What I’m Doing About It (My Manifesto) Pt 1

The individual posts in this blog are unique from one another. They also double as component pieces which underscore a central, all-encompassing theme.

I’m utilizing this blog as a means to present some of the issues facing popular music as I see them (from as many different perspectives as I can envision). I am stating herein, that there is a problem and this is my way of looking for answers.

The blog is also meant to be a manifesto and this specific post is it’s forward.
Here is an initial premise regarding the degeneration (and the importance) of popular music:

I have borne witness to the spectacle of an entity so beautiful and powerful (and which I love passionately deep to the core of my soul) being corrupted by the twin demons of apathy and avarice into something completely, utterly grotesque and lacking any meaning.

Popular music has become distorted, ugly, infused with weakness and infirmity (an infirmity which masquerades as force and strength via sheer bombast and bluster). It has gone from being diverse and miraculous to being homogeneous, predictable and utterly lacking in personality.

Popular music is an indicator, a signifier of where society exists. Today’s music is cold, disassociated, inexpressive, loud. Poor society. Poor music.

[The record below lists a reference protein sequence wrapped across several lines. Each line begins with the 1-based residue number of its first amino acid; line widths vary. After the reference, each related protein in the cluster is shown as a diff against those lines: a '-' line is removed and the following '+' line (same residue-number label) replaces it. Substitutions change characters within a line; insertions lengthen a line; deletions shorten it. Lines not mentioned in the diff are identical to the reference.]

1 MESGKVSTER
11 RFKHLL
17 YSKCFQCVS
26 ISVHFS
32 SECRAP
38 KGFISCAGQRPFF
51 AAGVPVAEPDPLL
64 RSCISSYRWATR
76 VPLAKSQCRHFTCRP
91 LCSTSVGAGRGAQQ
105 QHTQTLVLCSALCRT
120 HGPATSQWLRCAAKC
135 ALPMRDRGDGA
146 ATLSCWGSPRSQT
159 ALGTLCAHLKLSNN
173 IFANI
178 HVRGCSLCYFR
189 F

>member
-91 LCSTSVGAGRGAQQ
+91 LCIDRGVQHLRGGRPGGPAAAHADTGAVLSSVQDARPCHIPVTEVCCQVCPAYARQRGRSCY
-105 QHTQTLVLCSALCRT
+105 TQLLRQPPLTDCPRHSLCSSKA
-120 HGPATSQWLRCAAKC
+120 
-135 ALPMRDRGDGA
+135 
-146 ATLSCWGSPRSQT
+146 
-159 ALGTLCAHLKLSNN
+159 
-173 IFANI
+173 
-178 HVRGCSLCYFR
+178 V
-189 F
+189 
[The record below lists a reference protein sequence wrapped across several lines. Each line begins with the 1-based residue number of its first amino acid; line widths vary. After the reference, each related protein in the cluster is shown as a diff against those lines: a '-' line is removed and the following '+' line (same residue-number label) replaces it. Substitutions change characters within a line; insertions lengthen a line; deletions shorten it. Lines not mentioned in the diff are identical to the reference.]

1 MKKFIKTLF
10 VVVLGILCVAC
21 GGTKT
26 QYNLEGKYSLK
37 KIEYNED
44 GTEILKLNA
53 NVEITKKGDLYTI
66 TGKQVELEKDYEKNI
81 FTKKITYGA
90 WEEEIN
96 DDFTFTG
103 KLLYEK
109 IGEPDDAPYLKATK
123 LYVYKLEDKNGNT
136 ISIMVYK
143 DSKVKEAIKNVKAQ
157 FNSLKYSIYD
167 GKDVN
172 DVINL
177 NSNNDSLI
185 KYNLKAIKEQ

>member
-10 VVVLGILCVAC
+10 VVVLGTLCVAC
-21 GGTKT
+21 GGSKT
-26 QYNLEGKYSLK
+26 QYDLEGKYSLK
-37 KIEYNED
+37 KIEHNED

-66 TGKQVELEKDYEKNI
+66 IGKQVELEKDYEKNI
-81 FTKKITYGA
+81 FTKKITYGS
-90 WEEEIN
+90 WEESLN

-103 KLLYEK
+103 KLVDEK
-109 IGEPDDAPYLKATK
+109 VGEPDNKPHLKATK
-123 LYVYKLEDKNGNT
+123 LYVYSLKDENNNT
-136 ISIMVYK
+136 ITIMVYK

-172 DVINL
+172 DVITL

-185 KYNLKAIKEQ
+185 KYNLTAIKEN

Here, I will pose a few questions. Is popular music nothing more than a signifier of something else (in this case, the society in which it’s created) or can it also be a catalyst?

Is it possible (assuming one has issues with popular music), by altering the intent behind how popular music is made, to effect change on the quality of music?

And further, if music can truly be an instrument for change (assuming one has issues with the society in which this popular music is made), could these changes made to the quality of popular music, in turn, also effect changes on society itself?

In other words, if we do the work to save popular music, can popular music somehow save us?

I don’t know the answer to any of these questions with absolute certainty. (That said, music has been immensely catalyzing and is inextricably intertwined with multiple cultures down through milennia.)